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Gold drifts lower in Asia after strong U.S. session

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Investing.com - Gold futures drifted lower in the early part of Friday's Asian session after bullion posted a strong gain during Thursday's U.S. session.

On the Comex division of the New York Mercantile Exchange, gold futures for February delivery slipped 0.27% to USD1,673.85 per troy ounce in Asian trading Friday. During the U.S. session bullion settled up 1.34% at USD1,677.75 a troy ounce in U.S. trading, up from a session low of USD1,653.95 and down from a high of USD1,678.75 a troy ounce.

Gold futures were likely to test support USD1,643.25 a troy ounce, Monday's low, and resistance at USD1,695.35, the high from Jan. 2.

Gold caught a bid after the European Central Bank, as was widely expected, decided to leave interest rates unchanged. Some traders expected some hints from ECB President Mario Draghi that rate cuts could be on the docket later this year, but even that language was nowhere to be found.

Gold was also boosted successful auctions of Italian and Spanish debt. Spain's Treasury at auction earlier sold EUR5.8 billion worth of debt, above a target set at EUR5 billion, with the yield on five-year notes down to 3.99% from 4.20% at an auction last week.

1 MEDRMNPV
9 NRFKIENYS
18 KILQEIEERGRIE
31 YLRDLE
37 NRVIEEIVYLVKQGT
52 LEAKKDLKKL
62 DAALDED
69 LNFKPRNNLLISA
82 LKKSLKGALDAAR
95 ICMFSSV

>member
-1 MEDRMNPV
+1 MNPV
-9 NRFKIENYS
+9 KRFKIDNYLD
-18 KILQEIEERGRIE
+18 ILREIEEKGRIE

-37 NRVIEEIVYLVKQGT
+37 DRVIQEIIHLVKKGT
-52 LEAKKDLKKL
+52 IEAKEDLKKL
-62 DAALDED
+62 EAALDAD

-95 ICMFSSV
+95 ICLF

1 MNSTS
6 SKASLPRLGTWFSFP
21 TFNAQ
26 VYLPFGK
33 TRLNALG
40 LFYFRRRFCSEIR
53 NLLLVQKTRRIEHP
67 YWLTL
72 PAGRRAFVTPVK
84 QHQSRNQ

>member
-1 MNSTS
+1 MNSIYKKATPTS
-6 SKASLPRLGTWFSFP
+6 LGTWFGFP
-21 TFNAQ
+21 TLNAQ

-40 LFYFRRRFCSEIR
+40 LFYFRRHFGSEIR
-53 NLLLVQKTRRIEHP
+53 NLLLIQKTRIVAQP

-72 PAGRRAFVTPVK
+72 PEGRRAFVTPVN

Lower borrowing costs are pivotal for Italy and Spain, the Eurozone's third- and fourth-largest economies, respectively. Italy is mired in a recession and so is Spain, though the latter's is made worse with by far the Eurozone's worst unemployment rate. Still, lower bond yields can be seen as positive signs for both economies.

After hitting a four-and-a-half-month low last week, bullion has risen 3%.

Elsewhere, silver for March delivery dropped 0.25% to USD30.840 per ounce while copper for March deliver fell 0.05% to USD3.705 per ounce. Palladium took a step back from a recent rally as the March contract fell 0.17% to USD700.50 an ounce. Platinum for April delivery rose 0.12% to USD1,633.85 an ounce. CPM Group said on Thursday palladium and platinum could rise to record highs due to increased demand lead by ETFs that hold physical deposits of the metals.

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The views and opinions expressed herein are the views and opinions of the author and do not necessarily reflect those of Nasdaq, Inc.


The views and opinions expressed herein are the views and opinions of the author and do not necessarily reflect those of Nasdaq, Inc.

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